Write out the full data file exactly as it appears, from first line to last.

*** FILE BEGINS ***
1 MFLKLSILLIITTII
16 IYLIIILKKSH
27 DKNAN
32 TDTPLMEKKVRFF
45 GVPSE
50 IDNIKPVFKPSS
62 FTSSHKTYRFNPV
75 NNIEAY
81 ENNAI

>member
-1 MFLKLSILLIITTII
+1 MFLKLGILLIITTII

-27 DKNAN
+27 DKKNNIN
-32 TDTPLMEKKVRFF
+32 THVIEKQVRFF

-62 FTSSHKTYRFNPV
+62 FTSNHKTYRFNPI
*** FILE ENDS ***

1 MFLKLSILLIITTII
16 IYLIIILKKSH
27 DKNAN
32 TDTPLMEKKVRFF
45 GVPSE
50 IDNIKPVFKPSS
62 FTSSHKTYRFNPV
75 NNIEAY
81 ENNAI

>member
-1 MFLKLSILLIITTII
+1 MFLKLGILLIITTII

-27 DKNAN
+27 DKKNNIN
-32 TDTPLMEKKVRFF
+32 THVIEKQVRFF

-62 FTSSHKTYRFNPV
+62 FTSNHKTYRFNPI